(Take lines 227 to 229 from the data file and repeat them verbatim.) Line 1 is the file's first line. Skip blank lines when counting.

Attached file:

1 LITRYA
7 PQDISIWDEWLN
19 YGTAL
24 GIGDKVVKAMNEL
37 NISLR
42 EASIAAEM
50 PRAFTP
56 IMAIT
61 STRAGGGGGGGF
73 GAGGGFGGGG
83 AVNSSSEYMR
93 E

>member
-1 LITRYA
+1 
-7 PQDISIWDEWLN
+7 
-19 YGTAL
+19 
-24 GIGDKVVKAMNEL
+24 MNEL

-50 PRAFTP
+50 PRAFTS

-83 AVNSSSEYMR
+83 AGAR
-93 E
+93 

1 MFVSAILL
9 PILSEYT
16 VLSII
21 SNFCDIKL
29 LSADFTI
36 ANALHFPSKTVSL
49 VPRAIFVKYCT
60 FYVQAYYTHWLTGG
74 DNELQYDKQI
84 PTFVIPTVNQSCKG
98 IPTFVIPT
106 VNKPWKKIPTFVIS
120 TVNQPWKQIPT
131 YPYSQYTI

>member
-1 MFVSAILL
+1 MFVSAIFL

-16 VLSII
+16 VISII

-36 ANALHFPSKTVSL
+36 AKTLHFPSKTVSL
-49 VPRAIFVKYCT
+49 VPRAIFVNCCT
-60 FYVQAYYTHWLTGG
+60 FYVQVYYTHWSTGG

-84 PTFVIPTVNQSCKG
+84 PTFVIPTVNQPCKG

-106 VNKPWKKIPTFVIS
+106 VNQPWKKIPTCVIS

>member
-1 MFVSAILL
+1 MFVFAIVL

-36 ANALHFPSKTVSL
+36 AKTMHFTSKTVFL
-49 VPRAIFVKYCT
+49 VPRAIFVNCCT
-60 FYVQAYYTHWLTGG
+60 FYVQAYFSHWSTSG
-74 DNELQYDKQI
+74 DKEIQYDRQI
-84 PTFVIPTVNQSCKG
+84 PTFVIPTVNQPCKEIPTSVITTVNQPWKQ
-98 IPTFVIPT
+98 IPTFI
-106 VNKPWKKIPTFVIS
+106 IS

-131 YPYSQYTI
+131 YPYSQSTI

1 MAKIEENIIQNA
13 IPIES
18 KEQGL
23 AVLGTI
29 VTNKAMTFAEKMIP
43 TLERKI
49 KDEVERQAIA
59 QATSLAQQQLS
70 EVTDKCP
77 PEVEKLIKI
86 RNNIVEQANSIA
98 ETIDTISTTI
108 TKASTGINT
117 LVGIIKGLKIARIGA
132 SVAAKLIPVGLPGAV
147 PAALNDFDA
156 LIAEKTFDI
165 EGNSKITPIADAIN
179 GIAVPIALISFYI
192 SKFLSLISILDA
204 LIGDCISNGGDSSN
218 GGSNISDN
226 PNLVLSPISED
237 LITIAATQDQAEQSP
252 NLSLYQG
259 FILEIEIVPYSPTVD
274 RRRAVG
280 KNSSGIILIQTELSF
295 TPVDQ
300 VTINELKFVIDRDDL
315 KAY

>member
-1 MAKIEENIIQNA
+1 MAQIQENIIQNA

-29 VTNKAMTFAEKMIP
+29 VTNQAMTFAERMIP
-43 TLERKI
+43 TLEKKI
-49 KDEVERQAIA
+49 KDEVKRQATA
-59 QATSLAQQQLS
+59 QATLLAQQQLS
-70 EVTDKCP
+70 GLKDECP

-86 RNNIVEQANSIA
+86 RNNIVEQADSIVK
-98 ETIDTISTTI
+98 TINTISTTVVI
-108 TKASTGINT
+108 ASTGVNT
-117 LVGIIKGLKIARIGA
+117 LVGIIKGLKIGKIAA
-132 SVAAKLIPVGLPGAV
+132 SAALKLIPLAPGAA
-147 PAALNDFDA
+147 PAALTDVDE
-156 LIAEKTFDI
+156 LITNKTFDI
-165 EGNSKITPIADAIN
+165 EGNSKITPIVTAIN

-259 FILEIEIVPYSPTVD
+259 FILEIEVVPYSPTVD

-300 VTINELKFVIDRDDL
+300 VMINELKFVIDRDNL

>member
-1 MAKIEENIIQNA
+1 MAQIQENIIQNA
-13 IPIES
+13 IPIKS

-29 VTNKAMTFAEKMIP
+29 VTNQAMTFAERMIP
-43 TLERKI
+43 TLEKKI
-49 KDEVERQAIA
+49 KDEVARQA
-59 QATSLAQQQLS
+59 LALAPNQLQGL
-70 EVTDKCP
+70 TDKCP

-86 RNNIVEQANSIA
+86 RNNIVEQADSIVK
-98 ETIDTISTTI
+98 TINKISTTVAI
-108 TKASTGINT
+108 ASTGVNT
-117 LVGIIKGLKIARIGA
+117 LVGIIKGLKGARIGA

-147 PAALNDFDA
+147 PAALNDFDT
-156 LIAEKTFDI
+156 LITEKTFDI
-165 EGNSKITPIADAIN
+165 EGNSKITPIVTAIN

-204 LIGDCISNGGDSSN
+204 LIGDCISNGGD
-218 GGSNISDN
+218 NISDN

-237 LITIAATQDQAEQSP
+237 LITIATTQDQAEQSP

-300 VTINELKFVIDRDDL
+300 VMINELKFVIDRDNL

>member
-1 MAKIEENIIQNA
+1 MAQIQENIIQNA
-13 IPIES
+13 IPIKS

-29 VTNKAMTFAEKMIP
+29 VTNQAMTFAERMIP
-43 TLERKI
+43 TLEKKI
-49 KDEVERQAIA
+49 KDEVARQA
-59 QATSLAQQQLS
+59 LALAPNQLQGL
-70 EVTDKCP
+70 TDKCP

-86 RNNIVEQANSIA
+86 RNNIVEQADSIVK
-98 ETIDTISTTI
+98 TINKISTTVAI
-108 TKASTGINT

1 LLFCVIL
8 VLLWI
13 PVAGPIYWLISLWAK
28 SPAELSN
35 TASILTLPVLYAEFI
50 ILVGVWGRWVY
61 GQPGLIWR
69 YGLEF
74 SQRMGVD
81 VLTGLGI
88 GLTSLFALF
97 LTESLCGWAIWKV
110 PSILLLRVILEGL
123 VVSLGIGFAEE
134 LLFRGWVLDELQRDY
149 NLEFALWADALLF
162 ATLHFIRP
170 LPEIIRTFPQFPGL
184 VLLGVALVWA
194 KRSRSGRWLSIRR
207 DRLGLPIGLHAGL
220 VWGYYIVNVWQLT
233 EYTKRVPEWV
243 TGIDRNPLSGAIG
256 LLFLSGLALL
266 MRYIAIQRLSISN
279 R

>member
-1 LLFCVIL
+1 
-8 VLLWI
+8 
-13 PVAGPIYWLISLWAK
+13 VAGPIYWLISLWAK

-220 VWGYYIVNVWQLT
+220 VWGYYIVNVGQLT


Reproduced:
-8 VLLWI
+8 
-13 PVAGPIYWLISLWAK